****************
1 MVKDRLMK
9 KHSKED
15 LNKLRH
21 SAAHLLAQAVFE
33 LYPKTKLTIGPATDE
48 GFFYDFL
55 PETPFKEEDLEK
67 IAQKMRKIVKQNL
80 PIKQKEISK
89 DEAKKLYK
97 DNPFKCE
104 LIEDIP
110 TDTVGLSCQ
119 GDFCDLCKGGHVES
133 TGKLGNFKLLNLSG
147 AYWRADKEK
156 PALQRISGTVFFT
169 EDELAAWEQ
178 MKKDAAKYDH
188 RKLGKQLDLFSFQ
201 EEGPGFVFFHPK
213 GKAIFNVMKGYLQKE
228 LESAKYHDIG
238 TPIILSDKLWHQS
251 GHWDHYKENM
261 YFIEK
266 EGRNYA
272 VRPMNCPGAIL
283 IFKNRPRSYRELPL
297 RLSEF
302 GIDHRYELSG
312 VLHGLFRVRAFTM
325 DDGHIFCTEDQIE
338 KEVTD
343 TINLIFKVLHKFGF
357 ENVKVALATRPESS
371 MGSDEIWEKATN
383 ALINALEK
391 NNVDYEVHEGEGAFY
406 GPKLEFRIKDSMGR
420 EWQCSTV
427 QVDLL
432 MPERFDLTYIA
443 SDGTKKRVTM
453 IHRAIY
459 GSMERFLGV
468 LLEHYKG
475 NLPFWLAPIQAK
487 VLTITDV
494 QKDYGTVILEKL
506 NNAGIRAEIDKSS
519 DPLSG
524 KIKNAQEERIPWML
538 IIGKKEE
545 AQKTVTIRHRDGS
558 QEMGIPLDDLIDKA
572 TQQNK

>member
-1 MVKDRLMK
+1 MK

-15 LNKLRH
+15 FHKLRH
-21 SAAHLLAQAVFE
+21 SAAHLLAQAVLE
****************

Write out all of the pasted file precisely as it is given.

1 MVKDRLMK
9 KHSKED
15 LNKLRH
21 SAAHLLAQAVFE
33 LYPKTKLTIGPATDE
48 GFFYDFL
55 PETPFKEEDLEK
67 IAQKMRKIVKQNL
80 PIKQKEISK
89 DEAKKLYK
97 DNPFKCE
104 LIEDIP
110 TDTVGLSCQ
119 GDFCDLCKGGHVES
133 TGKLGNFKLLNLSG
147 AYWRADKEK
156 PALQRISGTVFFT
169 EDELAAWEQ
178 MKKDAAKYDH
188 RKLGKQLDLFSFQ
201 EEGPGFVFFHPK
213 GKAIFNVMKGYLQKE
228 LESAKYHDIG
238 TPIILSDKLWHQS
251 GHWDHYKENM
261 YFIEK
266 EGRNYA
272 VRPMNCPGAIL
283 IFKNRPRSYRELPL
297 RLSEF
302 GIDHRYELSG
312 VLHGLFRVRAFTM
325 DDGHIFCTEDQIE
338 KEVTD
343 TINLIFKVLHKFGF
357 ENVKVALATRPESS
371 MGSDEIWEKATN
383 ALINALEK
391 NNVDYEVHEGEGAFY
406 GPKLEFRIKDSMGR
420 EWQCSTV
427 QVDLL
432 MPERFDLTYIA
443 SDGTKKRVTM
453 IHRAIY
459 GSMERFLGV
468 LLEHYKG
475 NLPFWLAPIQAK
487 VLTITDV
494 QKDYGTVILEKL
506 NNAGIRAEIDKSS
519 DPLSG
524 KIKNAQEERIPWML
538 IIGKKEE
545 AQKTVTIRHRDGS
558 QEMGIPLDDLIDKA
572 TQQNK

>member
-1 MVKDRLMK
+1 MK

-15 LNKLRH
+15 FHKLRH
-21 SAAHLLAQAVFE
+21 SAAHLLAQAVLE